Thursday, November 3, 2016

NCEP/NCAR October down 0.056C - NH sea ice very low..

The Moyhu NCEP/NCAR index dropped a little from 0.475°C in September to 0.419°C in October, neatly reversing the surprising rise from August to Sept. The change mirrors a small drop in UAH V5.6. Last month indices went in various directions, so what this means for this month in other indices is unclear.

More spectacular is a big deviation in Arctic sea ice after mid-October, in both JAXA and NSIDC. Here is the recent part of the radial plot, where black is 2016, and colors are other recent years:
JAXA Arctic Sea Ice October 2016NSIDC

It is such a remarkable change that a fault might be suspected, but it is the same from both sources. The plot shows a period of about a month, centred on present. The number values are here. Arctic temperatures have been warm.


  1. The UM CCI CFSV2 preliminary global temperature anomaly estimates dropped from 0.390C in September to 0.382C in October and 0.385C to 0.376C for WxBell CFSV2 final monthly estimates. The low ice extent in the Arctic appears to be related to very high daily temperature anomalies occurring since early October. The Antarctic daily temperature anomalies were also high in early October and have spiked up again in late October going into early November and may be related to the low ice extent there as well. I have graphed the UM CCI daily Arctic and Antarctic temperature anomalies here, since UM CCI does not provide graphs (WxBELL doesn't graph them either):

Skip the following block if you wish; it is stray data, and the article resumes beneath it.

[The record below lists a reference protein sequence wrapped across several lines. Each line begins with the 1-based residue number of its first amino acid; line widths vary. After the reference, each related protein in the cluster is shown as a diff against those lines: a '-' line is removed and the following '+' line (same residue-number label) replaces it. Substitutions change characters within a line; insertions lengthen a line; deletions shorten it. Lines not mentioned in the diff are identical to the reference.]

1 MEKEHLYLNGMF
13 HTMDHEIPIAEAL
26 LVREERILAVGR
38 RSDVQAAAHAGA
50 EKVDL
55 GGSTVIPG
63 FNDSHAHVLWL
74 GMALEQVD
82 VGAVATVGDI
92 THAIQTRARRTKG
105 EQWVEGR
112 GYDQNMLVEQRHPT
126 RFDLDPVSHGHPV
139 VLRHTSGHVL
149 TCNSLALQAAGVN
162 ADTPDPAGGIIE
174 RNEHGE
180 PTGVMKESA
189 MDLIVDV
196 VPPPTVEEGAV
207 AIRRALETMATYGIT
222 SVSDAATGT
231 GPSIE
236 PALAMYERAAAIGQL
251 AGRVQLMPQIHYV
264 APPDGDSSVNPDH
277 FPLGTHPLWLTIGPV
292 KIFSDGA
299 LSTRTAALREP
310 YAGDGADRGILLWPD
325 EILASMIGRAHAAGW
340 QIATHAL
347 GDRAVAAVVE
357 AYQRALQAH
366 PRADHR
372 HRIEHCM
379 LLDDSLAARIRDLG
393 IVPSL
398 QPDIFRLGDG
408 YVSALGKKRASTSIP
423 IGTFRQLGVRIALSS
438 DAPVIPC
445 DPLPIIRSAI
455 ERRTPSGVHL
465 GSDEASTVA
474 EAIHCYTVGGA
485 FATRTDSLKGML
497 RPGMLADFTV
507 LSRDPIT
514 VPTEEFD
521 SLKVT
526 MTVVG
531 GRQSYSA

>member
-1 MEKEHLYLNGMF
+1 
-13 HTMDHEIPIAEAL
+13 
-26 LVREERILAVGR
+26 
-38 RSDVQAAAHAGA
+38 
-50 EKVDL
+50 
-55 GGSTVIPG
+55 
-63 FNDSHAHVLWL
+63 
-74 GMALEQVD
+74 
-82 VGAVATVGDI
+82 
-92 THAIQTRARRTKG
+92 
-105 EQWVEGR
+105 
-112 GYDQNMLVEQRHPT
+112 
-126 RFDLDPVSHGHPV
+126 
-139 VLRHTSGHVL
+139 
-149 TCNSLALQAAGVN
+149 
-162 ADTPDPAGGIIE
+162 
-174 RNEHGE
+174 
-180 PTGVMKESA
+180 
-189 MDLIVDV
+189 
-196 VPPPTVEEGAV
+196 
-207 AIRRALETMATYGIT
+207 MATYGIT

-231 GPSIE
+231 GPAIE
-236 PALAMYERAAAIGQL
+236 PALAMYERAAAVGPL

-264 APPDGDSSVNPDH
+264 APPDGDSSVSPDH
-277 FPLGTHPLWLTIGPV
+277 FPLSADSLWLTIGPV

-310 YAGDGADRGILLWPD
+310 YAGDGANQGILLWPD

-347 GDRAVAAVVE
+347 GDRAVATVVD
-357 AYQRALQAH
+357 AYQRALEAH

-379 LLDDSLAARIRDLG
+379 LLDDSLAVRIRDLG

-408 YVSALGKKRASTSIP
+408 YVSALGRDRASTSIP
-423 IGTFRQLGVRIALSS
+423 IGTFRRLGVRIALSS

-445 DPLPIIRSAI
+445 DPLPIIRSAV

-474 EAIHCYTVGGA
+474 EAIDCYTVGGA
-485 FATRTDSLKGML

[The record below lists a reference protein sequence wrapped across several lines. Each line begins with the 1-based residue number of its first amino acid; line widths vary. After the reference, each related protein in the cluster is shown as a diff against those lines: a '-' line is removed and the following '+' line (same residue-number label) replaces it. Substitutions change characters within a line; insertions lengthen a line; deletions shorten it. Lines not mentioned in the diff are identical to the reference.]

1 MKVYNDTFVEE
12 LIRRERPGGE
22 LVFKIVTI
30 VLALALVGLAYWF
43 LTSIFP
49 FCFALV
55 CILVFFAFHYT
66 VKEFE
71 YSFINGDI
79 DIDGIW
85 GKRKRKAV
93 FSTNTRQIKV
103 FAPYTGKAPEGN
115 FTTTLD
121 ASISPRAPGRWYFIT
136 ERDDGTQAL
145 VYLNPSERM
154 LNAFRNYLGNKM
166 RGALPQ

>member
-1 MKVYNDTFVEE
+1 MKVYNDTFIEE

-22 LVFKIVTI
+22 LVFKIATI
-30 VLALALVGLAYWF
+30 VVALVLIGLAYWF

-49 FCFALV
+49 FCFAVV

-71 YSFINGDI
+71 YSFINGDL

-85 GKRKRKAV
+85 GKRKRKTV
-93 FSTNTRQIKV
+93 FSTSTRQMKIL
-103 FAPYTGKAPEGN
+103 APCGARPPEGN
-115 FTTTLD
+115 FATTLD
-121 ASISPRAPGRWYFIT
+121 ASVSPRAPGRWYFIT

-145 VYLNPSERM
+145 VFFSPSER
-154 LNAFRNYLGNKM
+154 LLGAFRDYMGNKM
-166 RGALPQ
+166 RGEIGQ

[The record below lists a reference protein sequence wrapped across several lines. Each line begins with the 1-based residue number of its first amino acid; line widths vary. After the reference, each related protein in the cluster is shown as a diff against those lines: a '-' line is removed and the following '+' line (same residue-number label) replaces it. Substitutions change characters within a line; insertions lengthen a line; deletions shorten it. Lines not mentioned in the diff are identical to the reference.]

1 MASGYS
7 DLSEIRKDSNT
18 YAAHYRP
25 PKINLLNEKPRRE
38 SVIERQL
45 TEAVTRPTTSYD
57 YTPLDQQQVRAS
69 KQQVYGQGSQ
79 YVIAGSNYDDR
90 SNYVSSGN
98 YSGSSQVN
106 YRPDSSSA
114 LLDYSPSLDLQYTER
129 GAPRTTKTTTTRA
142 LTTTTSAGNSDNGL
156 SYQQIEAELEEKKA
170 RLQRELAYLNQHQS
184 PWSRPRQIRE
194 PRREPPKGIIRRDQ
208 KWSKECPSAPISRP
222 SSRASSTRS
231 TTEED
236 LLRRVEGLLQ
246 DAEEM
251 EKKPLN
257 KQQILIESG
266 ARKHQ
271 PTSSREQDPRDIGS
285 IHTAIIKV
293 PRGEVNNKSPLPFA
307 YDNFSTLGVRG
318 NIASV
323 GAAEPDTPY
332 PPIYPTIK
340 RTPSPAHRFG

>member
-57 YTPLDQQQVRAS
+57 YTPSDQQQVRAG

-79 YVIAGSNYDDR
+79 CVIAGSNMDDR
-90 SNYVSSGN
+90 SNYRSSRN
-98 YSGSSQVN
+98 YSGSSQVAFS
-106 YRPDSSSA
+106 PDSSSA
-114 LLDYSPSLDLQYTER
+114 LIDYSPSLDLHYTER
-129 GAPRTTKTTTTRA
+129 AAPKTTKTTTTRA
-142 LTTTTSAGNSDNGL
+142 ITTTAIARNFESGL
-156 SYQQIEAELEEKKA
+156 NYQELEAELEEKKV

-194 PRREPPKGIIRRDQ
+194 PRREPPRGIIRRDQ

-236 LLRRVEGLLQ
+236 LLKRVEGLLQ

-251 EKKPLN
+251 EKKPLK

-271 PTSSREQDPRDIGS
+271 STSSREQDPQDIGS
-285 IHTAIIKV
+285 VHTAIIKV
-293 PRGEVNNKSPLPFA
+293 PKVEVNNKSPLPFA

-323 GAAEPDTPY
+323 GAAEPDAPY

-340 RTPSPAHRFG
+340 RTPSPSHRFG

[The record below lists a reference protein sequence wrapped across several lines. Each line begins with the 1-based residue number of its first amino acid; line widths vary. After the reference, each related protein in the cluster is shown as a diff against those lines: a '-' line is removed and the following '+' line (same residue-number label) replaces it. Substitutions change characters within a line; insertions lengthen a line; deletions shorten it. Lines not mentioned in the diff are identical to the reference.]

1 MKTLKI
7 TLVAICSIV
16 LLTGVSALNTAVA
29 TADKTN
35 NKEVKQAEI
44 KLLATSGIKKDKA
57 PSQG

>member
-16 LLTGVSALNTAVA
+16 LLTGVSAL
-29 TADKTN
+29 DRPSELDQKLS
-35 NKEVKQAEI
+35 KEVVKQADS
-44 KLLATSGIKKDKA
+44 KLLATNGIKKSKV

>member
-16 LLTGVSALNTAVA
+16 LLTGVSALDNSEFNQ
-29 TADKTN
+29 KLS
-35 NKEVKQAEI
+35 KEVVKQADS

2. Antarctic sea ice may be the bigger story. The October extent anomaly was the lowest since the 1980s and considerably outside the envelope of variability over the past couple of decades. I used the concentration data at Climate Explorer and found the average SH concentration (a bit different from extent, but close in practice) for October 2016 was below 5 standard deviations from the mean of Octobers over the previous decade.

    Perhaps worth being cautious given the recent satellite change, but could this be an indicator of a flip in Southern Ocean variability?

    1. If the PDO has flipped, looks like it has, and the Southern Ocean has flipped... broad Pacific resistance might make it harder for ENSO to slosh on over to La Nina conditions... for several more years... could be anthropogenic global warming and a higher observations-based TCR are about to get unmasked.

  3. Lol, I was worried Nick's NCEP anomaly would creep beyond .700 with the latest update... it came close to .800... not since March territory.